Making water accessible to those living in dry areas of the world has always been a difficult task. In order to overcome this challenge the option of harvesting water from air has been considered, but the technology to make this possible consumes a lot of energy.
An energy-saving, liquid-desiccant vapor separation (LDS) system removes vapor from air before cooling the vapor and condensing it into potable water -- a new concept for atmospheric moisture harvesting (AMH). (Credit: ACS)
Scientists have established the fact that a new device would be capable of harvesting high-quality water at low energy consumption levels. The results of the research have been published in the journal Environmental Science & Technology of ACS.
A study conducted by the International Organization for Dew Utilization and reported in 2000, states that the amount of water vapor contained in the air around us is equal to the amount of underground and surface level fresh water available on earth. But, there are a lot of disadvantages in the machines that are capable of collecting the water available in the atmosphere. For instance, the method that reduces the air temperature through electrical refrigeration and condenses the water vapor, takes up 40% - 90% of the device’s energy requirements.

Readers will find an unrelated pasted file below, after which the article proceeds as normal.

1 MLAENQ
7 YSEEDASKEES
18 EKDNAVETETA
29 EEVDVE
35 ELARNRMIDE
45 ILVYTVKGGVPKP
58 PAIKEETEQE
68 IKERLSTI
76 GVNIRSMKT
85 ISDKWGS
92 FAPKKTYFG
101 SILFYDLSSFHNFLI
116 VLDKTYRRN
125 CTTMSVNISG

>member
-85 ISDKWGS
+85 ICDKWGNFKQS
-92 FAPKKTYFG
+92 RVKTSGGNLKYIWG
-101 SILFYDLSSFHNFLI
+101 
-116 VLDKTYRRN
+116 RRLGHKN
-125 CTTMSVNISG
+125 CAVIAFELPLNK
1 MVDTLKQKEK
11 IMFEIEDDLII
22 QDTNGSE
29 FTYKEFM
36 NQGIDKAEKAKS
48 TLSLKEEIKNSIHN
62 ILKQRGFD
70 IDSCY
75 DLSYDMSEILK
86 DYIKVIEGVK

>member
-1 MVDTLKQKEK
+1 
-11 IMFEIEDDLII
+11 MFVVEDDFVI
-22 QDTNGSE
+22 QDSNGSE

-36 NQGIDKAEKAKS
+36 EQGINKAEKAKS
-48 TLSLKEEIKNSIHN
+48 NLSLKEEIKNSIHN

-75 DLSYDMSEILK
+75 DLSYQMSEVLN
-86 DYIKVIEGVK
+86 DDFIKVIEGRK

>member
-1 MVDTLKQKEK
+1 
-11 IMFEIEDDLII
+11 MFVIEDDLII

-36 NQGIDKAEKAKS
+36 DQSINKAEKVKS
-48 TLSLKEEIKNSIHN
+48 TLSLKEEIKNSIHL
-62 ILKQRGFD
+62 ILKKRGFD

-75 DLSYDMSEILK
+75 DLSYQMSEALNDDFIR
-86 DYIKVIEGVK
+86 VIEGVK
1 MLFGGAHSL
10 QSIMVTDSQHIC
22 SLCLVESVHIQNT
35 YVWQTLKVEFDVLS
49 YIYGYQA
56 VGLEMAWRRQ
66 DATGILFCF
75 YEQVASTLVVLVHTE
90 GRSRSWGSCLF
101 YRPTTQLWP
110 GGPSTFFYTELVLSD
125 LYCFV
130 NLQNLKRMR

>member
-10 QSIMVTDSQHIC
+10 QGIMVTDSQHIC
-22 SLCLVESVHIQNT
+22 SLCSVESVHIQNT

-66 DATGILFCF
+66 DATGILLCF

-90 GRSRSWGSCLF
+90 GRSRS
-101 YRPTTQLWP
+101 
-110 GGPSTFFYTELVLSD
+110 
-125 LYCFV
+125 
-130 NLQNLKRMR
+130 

Technion scientists, in Israel, have compared their new technique to this method. The method devised by Technion scientists involves the use of liquid desiccant to extract the vapor from air and then cool the vapor alone. According to their evaluation, using their technique can lead to 20% - 65% saving of energy, as compared to the traditional method. The level of energy saved would depend on factors such as climatic conditions of the site and the technology used.